Drama Drops After-School Productions


Mindy Luo, staff Writer

Drama will forego the spotlight with no after-school productions planned for this school year.

This is a disappointment to some students who looked forward to performing in the popular Campo Night Live skit comedy show that had been produced each of the last 3 fall seasons under the guidance of former drama instructor Jamie Donohoe.

Senior Andrea Cohen said, “It’s really disappointing because it’s something that is really fun for us but it’s understandable [sic] we’re not doing it because it’s a lot for Mr. McNevin to take on for his first year teaching drama. We understand it’s really difficult to put on a whole performance.”

Long-time English teacher Chris McNevin, who is in his 1st year teaching drama, said he is in the process of familiarizing himself with the various aspects of the position and the available facilities. “I’m learning how to use the theater and how to run it. I’m learning how it is to teach the subject as we speak,” he said.

McNevin said he is lucky to have veteran drama students who have been willing to help during his transition into the drama instructor position. “I actually have to learn more from my more advanced students. They teach me and then I use that information and try to teach the beginning drama students,” McNevin said.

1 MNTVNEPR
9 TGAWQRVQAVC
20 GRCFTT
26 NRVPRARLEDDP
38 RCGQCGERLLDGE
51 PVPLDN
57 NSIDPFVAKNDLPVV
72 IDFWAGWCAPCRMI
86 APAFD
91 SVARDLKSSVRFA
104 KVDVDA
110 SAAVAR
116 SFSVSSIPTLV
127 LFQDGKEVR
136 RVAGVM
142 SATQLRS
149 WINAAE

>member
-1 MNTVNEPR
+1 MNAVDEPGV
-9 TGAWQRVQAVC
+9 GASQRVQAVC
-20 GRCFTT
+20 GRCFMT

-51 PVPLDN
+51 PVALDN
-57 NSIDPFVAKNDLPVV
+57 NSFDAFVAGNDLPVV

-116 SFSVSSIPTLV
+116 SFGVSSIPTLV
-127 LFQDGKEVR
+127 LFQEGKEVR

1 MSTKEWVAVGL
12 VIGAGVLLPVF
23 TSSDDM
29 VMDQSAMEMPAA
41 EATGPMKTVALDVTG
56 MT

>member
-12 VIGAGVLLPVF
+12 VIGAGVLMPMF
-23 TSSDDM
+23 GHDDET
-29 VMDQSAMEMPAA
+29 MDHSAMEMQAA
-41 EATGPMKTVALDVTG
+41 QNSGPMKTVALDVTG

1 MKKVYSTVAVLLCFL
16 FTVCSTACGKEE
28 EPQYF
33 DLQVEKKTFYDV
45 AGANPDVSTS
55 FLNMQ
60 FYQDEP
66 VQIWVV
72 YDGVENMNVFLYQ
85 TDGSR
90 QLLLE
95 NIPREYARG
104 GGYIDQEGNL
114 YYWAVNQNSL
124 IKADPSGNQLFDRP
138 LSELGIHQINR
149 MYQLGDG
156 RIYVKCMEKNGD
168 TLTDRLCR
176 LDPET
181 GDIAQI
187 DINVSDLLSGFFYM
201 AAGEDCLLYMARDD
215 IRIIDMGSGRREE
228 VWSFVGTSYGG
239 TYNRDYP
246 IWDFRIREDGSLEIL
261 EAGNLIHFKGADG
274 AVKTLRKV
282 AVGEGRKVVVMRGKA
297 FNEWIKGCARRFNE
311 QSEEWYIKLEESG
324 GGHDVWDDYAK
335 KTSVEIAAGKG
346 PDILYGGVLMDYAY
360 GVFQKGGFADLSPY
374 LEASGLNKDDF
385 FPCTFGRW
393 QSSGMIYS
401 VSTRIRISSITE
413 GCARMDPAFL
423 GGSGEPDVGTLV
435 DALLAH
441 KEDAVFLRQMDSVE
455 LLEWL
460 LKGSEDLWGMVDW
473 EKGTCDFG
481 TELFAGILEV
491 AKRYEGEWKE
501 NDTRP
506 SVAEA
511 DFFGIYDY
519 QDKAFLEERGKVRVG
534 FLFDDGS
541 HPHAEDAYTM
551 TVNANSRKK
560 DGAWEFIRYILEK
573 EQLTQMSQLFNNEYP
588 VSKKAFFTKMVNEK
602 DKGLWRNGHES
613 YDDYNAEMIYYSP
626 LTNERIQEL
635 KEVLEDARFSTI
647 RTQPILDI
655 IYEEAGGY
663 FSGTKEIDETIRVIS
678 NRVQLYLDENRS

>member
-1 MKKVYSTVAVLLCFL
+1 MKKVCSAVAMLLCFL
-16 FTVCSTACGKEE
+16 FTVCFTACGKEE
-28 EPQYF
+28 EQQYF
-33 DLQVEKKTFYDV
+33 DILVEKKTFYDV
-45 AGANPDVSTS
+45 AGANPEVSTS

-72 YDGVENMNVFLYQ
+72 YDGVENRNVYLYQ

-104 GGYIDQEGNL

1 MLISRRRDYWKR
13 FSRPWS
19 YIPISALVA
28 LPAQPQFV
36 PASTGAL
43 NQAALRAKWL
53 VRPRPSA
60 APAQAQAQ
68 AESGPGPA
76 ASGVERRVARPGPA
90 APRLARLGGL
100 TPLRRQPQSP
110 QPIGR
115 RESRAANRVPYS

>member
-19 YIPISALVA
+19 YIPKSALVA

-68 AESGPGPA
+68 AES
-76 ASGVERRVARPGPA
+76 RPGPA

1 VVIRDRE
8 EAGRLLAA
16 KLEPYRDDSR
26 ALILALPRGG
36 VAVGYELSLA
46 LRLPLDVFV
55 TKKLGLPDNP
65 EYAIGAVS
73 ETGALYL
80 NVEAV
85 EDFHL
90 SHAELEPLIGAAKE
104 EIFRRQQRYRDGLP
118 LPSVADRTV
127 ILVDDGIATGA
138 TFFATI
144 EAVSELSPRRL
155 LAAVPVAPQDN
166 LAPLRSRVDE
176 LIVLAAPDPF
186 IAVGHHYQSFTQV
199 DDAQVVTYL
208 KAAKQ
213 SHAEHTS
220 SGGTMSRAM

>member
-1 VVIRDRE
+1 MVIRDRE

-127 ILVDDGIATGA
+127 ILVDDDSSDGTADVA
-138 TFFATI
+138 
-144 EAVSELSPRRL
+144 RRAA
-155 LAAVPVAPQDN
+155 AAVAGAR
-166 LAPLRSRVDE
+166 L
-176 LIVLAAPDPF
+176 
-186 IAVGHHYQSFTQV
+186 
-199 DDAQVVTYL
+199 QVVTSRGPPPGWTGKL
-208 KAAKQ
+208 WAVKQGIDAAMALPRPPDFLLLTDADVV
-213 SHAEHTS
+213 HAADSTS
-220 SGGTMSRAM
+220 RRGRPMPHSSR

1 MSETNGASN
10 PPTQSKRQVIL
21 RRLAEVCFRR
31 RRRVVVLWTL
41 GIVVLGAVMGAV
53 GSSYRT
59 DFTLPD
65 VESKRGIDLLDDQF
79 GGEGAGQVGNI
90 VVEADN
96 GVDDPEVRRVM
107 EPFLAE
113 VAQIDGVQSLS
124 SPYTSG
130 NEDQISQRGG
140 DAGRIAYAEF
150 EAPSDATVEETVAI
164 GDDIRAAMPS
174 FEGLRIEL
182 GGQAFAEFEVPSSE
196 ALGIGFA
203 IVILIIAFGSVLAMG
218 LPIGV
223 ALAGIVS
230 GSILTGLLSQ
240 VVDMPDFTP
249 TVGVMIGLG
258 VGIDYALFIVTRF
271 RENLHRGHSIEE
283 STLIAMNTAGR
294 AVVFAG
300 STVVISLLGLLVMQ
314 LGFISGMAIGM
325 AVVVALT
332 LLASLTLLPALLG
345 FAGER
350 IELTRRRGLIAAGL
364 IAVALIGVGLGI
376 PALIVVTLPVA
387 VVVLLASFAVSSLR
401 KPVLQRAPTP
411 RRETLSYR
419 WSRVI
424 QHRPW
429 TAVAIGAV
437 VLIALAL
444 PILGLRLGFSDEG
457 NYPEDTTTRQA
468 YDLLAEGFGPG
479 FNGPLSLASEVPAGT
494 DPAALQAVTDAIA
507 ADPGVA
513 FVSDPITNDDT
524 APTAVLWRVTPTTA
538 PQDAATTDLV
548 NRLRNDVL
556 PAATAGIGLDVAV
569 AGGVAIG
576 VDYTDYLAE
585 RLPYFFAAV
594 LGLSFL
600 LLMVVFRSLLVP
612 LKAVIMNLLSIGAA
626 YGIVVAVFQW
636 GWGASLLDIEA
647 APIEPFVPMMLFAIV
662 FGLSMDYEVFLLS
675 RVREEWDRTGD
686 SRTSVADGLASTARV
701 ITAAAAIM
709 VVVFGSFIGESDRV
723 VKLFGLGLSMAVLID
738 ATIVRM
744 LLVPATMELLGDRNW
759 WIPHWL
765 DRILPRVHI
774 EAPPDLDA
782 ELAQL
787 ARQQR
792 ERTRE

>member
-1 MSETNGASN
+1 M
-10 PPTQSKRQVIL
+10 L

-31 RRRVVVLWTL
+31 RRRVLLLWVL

Nevertheless, the lack of after-school productions was a deal breaker for a few students. McNevin said that there were students who chose not to take the class because they knew there would be no productions this year. “I respect that and I think it is totally reasonable,” he said.

Sophomore Sahaana Rajesh dropped the elective because performing for an audience was her main motivation for taking the class. “When you are acting,” she said, “you’re always trying to express your emotions and enhance your individual ability. I feel like performing on a stage is a key part to learning to do those things better, so not being able to do so is just too much to miss out on.”

Rajesh is worried that interest in the program will decline without the opportunity for students to stage productions. “I think that since choir musicals are the only thing that can be seen now that drama isn’t going to be doing productions, there will be less people willing to do drama,” she said.

Sophomore Audrey Henry said, “I think that it’s a shame some students that would’ve originally wanted to join drama wouldn’t want to do it anymore…”

There are drama students who believe the transition to a new teacher is moving in a positive direction. Cohen said it was strange at 1st, but McNevin made an effort to address the change. “He talked to us on the 1st day and was like, ‘I know I’m not Donohoe and it’s not gonna be the same, but I’m really excited about drama and this year, so we can still have a new experience that is just as good,'” she said.

Even without after-school events, drama students have planned plenty of activities, such as in-class performances. In addition, advanced drama classes will still be able to perform for a big audience this year by participating in the annual Shakesfest, a district wide program where each school puts together Shakespeare scenes and perform for each other.

“People are disappointed we can’t do a big production, but there is still a lot other fun stuff we can do,” said Cohen. “We will still have plenty of chances to perform, just not a school-wide performance.”

According to McNevin, drama will definitely be doing productions next year, whether or not he is at the helm. McNevin said, “Mr. Walker firmly believes production is an important part of this class and he will expect production no matter what.”